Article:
Imagine you’re zipping down the road in your car and approaching an intersection with a four-way stop. Seemingly out of nowhere, a pedestrian crosses the street — but not at the designated crosswalk.
You screech on the brakes but still run into the pedestrian. Fortunately, the pedestrian is not seriously injured. Nonetheless, you, as the driver, must wrestle with the consequences of hitting the pedestrian. You’re in what you might call a jaywalking jam.
The slang term “jaywalking” refers to the illegal crossing of a street by a pedestrian who doesn’t have the right of way, such as going from one side of the road to the other but doing so outside a marked crosswalk.
What happens with my car insurance if I hit a jaywalker?
Once the shock wears off from your car-hitting-a-jaywalker situation, you’ll likely ask, “What happened with my car insurance?” There’s no one-size-fits-all answer to that question. But Loretta Worters, a spokeswoman for the industry-backed Insurance Information Institute, walked us through several scenarios for a driver whose car runs into a jaywalker:
If a driver hits a jaywalker and carries collision coverage, the driver can turn to that coverage to pay for damage done to his vehicle, minus the deductible. “The insurance company will investigate and determine fault,” she says.
If it’s determined you’re at fault after hitting a jaywalker, the portion of your car insurance dedicated to bodily injury liability would financially cover the pedestrian’s injuries or death, but only up to the limits of your insurance policy. (Confused by collision and liability coverage? No worries, we've got a full explainer on how car insurance works here.)
If for some reason another driver is discovered to be at fault, then your insurer typically will approach the insurer of the at-fault driver to recover what it paid out for your claim. This process is known as “subrogation.”
If the jaywalker is found to be at fault and your insurance company decides not to go after him financially, then your insurance would cover damage to your car but you wouldn’t be able to recover the deductible you paid.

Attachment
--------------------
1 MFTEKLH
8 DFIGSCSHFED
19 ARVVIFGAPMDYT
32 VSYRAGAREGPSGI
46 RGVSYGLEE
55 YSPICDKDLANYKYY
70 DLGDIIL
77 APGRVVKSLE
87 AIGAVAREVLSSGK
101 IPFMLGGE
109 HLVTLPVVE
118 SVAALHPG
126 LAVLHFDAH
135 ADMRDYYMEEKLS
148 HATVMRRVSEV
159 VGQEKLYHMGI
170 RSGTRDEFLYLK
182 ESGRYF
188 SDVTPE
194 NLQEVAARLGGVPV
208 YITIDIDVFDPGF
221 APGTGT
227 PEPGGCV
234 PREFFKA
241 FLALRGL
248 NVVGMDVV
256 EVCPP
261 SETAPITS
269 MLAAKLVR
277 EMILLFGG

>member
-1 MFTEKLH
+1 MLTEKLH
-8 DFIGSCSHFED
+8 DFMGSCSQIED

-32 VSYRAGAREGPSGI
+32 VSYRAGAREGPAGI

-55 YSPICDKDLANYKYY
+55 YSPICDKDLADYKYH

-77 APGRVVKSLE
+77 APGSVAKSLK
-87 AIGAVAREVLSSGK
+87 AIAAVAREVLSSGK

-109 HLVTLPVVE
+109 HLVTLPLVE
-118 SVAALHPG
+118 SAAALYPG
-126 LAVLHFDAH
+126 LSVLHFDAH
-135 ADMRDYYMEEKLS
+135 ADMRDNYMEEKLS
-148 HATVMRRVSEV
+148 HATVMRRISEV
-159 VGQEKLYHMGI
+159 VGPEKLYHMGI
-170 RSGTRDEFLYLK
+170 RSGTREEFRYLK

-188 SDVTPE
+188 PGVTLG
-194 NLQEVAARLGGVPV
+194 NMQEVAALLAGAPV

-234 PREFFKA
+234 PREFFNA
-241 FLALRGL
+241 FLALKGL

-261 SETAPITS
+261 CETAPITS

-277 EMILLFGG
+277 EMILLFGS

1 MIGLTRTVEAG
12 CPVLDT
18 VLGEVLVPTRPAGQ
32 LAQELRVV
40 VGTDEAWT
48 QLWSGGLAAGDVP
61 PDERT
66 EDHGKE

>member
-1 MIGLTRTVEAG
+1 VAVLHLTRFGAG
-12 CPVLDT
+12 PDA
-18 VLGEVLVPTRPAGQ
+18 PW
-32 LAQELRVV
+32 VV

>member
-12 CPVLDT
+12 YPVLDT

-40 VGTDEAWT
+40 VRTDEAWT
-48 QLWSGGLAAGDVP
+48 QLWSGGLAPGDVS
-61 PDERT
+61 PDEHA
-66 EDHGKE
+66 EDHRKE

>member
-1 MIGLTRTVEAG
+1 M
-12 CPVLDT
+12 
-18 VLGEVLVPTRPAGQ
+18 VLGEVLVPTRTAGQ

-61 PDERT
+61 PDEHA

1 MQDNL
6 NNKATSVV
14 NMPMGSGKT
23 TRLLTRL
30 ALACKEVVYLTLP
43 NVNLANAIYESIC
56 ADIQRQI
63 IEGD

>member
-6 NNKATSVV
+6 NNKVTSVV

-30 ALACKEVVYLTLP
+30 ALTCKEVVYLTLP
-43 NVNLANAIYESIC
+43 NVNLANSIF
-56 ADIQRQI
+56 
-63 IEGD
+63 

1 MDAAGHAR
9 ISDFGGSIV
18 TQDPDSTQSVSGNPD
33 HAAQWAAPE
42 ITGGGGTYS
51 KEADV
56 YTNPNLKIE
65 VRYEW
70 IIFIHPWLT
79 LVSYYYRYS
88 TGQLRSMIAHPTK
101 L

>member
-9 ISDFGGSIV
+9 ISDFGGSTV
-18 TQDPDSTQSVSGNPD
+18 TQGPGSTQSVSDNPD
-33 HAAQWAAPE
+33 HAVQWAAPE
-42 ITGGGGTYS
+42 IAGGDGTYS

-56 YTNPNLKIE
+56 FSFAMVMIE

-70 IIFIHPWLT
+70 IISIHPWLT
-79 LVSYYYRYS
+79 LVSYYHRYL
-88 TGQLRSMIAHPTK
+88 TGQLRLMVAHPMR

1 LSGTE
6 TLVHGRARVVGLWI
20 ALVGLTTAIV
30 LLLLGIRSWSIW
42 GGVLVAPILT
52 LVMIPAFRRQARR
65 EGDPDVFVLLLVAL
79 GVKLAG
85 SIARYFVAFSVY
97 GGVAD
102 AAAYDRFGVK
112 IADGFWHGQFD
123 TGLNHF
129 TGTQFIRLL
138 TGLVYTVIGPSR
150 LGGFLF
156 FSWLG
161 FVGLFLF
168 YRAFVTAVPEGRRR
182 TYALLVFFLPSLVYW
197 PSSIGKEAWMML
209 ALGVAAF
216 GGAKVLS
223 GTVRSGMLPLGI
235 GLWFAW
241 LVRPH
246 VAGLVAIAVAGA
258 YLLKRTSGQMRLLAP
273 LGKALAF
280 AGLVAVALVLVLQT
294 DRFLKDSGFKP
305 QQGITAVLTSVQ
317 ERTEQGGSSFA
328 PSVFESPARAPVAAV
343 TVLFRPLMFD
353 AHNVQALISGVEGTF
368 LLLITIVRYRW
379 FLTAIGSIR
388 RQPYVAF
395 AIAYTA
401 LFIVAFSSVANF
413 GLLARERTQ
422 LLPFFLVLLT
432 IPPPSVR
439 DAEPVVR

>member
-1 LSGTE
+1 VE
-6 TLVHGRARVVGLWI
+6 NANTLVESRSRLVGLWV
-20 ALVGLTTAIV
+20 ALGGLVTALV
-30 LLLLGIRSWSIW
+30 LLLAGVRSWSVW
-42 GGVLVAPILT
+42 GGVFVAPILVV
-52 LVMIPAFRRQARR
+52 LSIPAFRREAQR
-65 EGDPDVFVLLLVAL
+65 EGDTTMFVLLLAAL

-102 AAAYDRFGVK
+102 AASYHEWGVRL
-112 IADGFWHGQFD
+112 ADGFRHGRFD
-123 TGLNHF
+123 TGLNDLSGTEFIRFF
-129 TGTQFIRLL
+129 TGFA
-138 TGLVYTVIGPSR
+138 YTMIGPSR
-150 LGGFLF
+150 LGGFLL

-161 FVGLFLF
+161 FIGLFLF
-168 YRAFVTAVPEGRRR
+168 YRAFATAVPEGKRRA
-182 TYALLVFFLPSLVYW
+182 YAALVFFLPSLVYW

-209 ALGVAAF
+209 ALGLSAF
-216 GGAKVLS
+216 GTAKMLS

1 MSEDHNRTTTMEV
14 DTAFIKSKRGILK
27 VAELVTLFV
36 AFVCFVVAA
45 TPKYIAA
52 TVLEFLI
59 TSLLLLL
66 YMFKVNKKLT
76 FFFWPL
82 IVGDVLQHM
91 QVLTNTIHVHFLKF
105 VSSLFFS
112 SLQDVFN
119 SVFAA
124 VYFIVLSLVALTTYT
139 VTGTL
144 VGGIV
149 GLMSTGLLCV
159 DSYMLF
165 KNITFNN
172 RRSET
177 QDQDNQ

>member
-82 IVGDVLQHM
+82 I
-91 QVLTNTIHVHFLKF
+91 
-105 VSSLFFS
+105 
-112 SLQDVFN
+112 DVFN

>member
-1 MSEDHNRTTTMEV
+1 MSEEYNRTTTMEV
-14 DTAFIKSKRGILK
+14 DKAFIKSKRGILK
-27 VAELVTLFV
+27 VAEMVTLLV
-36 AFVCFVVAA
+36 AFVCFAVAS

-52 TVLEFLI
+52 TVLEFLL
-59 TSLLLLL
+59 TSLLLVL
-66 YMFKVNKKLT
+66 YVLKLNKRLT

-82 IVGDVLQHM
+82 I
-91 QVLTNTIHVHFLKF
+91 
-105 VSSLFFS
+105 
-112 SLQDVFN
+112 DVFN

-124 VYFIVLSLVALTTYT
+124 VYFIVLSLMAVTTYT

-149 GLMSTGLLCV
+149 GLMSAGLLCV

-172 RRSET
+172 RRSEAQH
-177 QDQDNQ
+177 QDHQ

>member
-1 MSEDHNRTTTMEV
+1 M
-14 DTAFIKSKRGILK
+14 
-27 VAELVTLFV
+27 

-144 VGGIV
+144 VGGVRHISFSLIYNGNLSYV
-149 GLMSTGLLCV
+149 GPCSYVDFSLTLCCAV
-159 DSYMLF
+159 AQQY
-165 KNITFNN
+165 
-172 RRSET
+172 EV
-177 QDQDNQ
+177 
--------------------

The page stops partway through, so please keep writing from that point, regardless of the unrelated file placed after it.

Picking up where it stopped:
What if I’m the jaywalker?
Now, if you’re an insured motorist who’s hit by a car when you’re a pedestrian, you might be able to fall back on three types of coverage under your car insurance policy — personal injury protection (PIP), medical payments and uninsured motorist bodily injury — if the driver’s insurance doesn’t cover your injuries.
Under any of these scenarios, filing a claim with your car insurer might result in your premiums going up.
Jaywalking: Risky ... & controversial?
Jaywalking is dangerous — and, across the U.S., considered a crime, though there’s some controversy over whether it should be illegal.
Pedestrian researcher David Schwebel, associate dean of the College of Arts and Sciences at the University of Alabama at Birmingham, maintains walking laws are necessary. He cites federal data indicating the vast majority of pedestrian deaths occur at non-intersections — where jaywalking is common — rather than at intersections.
“Drivers wouldn’t run a red light or dart their vehicles into an intersection when traffic is coming the other way, so why do some pedestrians feel that is OK?” Schwebel wrote in a 2013 news release. “When you jaywalk, you are openly and blatantly breaking the law, which you don’t usually do when driving near intersections, but many pedestrians feel it’s justified.”
Critics of walking laws, however, insist the focus should be on improving traffic safety, not on punishing jaywalkers.
In a report about U.S. jaywalking, BBC News noted in 2014: “Advocates for walking say drivers are most often to blame for pedestrian deaths and injuries, and that there is no evidence to prove that anti-jaywalking campaigns are effective.”
Safety issues surrounding jaywalking (considered by some to be a derogatory term) are misunderstood, according to the Pedestrian and Bicycle Information Center. In fact, some experts assert that "careful" jaywalking saves lives.
“In some instances,” the center says, “it may be safer to cross away from an intersection, which gives a pedestrian the benefit of fewer conflicts with turning motor vehicles — the source of most crashes at signalized intersections.”
Got more questions about car insurance? We've got more answers over in our Auto Insurance FAQ.